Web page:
Sorry to be MIA for so long. We had a power outage in our building and therefore didn't have internet access for a while. The weekend passed uneventfully. Saturday offered a brilliant blue sky, so Robert immediately wanted to walk to the port and look out over the waters. The view was indeed beautiful. Brides once again gathered near the Opera House for photos in the bitter cold wind. Several wore fur coats over their gowns to make posing in the dropping temperatures tolerable. We walked to the Mother-in-Law Bridge again to take pictures of a newer tradition her in Odessa. All across the expanse of bridge are engraved locks hooked along the railing. Its quite a site and we walked part of the length of the bridge looking at the delicate gold locks and heavy padlocks with the names and dates of newlyweds inscribed. It appears that couples make their way to the bridge after the wedding ceremony and place their lock as a symbol of their unity. Robert wanted to know if the marriage doesn't work out if they cut the lock off. He's so un-romantic! :P
We walked to the big Russian Orthodox church in the square. Robert was curious to see inside, so we followed two old women through carved, heavy oak doors. I was concerned about not knowing proper ettiquette. Since the old women donned headcoverings, I improvised with my jacket hood. We crept up marble stairs to the entrance to the sanctuary. A hall opened before us with gold painted walls, intricate marble inlaid floors, and ornate artwork of saints, priests, and Christ painted across the ceilings and walls. There were a handful of women crossing theselves and lighting candles at the front of the hall. We tiptoed in and followed the walls around looking into the faces of reverred men and women of their faith. On one side of the hall, a priest stood chanting melodically and swinging incense. The smell made me breathe shallowly. He wore a long gray wool robe with gold thread embroidering the cuffs and neckline. His hair was pulled back into one long ponytail and he rocked gently back and forth as the bells on his chain rang in time to his motions. Worshippers wandered forward to place little pieces on paper on the table before him, prayer requests perhaps. A canopy of purple velvet arched across a gold and jewel enameled covered coffin at the opposite side of the hall. Plexiglass covered the open casket and the form of a body shrouded in muslim laid inside. We couldn't read the writing, but assume it must have been one of their priests. There were no pews, no chairs of any kind within the sanctuary. We later learned that the Russian Orthodox church believes it is disrespectful to sit in the presence of God. On our way out, a young priest in black robes nodded to us. He was a striking young man, almost seven feet tall. Robert took the opportunity to try and communicate with him about his faith. He spoke very little English, but tried to answer Robert's quesions. Without much luck, Robert gave up and we made our way back down the marble stairs.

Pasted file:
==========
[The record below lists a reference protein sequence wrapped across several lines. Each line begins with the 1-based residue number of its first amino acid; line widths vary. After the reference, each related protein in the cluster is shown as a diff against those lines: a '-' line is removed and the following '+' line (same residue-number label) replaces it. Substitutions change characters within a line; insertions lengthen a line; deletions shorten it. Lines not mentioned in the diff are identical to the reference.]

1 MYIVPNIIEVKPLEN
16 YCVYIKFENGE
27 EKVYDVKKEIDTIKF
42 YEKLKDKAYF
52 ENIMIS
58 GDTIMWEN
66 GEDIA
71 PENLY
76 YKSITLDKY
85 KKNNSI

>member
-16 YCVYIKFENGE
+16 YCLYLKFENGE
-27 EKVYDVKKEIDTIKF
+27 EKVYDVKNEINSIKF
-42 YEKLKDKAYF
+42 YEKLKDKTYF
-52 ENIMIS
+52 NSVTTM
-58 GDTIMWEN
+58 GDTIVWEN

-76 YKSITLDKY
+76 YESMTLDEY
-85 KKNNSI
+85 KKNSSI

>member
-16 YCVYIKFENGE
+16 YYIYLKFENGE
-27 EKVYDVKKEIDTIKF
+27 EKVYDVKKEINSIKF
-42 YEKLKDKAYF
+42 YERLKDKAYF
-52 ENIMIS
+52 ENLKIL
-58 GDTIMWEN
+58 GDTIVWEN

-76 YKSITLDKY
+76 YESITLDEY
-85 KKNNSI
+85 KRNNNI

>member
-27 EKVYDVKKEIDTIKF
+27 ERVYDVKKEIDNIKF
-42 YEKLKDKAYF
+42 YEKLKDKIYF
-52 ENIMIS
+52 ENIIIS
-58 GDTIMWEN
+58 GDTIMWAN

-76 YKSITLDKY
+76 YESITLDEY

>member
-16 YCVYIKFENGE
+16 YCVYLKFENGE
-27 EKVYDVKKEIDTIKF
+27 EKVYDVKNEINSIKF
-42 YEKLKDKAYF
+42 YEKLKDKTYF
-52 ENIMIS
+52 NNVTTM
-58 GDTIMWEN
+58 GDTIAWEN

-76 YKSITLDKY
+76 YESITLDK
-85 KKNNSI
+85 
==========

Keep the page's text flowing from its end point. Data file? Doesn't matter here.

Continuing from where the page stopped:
The experience left us longing for familiar worship. We missed the opportunity to attend church last weekend, so we started searching for possibilities for the next morning. I remembered reading about American PCA missionaries on Jim's blog. I quickly found the link and a cell phone number for the missonary and Robert made the phone call. Bob Burnham and Robert chatted and he got directions and times for the next morning's worship service. The church was just across the square from us! In fact just steps from the Russian Orthodox Church we had visited that afternoon.
Sunday morning we found the building and was warmly welcomed inside by the youth standing out front. It was the largest collective of smiling faces that we have seen since being in Ukraine. We made our way to a rustic wooden pew in the middle and waited for services to begin. My attention was immediately peaked when I heard American voices behind us. A MTW representatve from the States, Rev. Shaw, was preaching that morning. He and his wife introduced themselves and another group of visting Americans behind them. A kind faced older man slid onto the pew next to Robert with two headsets and spoke swift Russian. We looked at him quizzically until he smiled and said "Hello! Welcome! I knew you were Americans!" in his perfect American accent. Dan Underwood is part of the mission team serving at the church. He and his wife are from Deleware. He offered us the headsets so that we could hear the Call to Worship translated into English. The music would be in Russian, but at least we would understand the sermon by Rev. Shaw and the announcements. When the music started, I was unprepared to hear the same hymns we had sung at our church before leaving for Ukraine. The emotions of how much I missed home and the familiar overcame me and I fought back tears. I whispered the words in English to the songs and our Ukrainian brothers and sisters in Christ sang along side of us in Russian. The service was long, two and half hours, but was satsfying. We were able to partake of communion and Dan invited us to have dinner with he and his wife on Wednesday evening. I want to encourage believers to take the time to contact your misions board in the States and find out if there are missionaries of like faith serving in the area you may be going to. They will be a source of grace and comfort during your time here. After two weeks, I can already sense the desire to return home. Many families will be here for many weeks or months to complete their adoptions. You will need all the help you can get.
We are planning on visiting the internot today and spending time with the children. Court is scheduled for tomorrow morning, 9:15. Please remember to lift us up in prayer.